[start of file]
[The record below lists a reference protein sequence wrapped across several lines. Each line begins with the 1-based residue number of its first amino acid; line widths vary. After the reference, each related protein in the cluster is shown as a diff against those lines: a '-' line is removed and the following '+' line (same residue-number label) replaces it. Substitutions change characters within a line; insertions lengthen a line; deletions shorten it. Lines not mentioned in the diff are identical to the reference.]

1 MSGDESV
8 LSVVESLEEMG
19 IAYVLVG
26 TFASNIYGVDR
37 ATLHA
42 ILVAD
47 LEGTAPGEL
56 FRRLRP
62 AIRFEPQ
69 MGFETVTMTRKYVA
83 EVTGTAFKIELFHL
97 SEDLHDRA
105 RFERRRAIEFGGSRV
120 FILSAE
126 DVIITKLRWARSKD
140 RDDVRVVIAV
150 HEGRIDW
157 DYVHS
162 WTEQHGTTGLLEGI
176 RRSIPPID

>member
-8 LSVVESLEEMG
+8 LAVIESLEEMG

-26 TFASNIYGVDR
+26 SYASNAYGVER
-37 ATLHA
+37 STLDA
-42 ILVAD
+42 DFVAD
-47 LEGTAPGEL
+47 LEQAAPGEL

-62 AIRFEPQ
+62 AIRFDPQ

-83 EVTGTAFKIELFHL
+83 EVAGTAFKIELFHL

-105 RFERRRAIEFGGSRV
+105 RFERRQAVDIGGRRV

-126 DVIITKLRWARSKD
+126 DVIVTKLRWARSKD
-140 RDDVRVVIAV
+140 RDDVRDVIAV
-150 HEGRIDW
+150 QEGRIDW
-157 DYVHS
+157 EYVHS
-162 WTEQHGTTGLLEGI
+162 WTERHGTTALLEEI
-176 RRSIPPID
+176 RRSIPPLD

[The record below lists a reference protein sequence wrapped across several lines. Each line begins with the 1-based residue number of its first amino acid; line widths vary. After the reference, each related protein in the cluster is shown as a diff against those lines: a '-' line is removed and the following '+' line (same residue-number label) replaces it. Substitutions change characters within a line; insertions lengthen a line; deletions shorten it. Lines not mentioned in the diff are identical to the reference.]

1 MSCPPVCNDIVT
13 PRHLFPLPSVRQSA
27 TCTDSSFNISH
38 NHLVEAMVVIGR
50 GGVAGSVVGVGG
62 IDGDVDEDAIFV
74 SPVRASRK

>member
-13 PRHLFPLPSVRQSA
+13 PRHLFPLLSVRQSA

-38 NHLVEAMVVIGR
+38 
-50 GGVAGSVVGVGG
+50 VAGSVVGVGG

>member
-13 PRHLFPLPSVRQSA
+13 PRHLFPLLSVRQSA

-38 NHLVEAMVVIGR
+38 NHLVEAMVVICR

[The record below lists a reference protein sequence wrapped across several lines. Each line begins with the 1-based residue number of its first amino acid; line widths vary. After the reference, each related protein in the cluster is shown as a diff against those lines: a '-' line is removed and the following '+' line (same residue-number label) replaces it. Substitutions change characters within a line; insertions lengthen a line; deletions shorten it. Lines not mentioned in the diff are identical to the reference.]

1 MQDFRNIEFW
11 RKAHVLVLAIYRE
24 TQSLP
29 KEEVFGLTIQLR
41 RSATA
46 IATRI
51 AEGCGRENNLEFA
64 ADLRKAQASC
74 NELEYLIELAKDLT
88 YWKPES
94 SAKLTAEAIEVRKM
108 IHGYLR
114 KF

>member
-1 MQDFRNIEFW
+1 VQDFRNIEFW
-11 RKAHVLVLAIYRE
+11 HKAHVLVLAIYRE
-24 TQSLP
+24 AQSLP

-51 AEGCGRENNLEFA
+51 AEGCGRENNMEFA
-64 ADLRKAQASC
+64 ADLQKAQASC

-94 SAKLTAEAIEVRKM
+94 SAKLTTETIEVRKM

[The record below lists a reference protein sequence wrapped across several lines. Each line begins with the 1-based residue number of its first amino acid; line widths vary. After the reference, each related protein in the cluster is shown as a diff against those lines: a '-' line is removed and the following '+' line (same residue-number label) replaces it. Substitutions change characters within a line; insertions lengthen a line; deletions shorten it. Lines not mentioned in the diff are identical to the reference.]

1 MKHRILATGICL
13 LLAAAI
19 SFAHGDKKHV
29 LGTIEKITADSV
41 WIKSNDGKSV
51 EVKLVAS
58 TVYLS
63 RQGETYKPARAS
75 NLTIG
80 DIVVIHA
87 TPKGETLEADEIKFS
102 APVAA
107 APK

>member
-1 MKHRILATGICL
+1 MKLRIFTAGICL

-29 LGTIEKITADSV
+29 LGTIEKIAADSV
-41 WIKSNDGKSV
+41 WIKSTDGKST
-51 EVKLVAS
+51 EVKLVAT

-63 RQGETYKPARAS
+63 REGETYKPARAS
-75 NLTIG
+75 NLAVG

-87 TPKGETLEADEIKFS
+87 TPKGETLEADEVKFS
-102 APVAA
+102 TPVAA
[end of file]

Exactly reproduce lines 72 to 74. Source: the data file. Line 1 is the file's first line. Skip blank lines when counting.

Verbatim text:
1 MQDFRNIEFW
11 RKAHVLVLAIYRE
24 TQSLP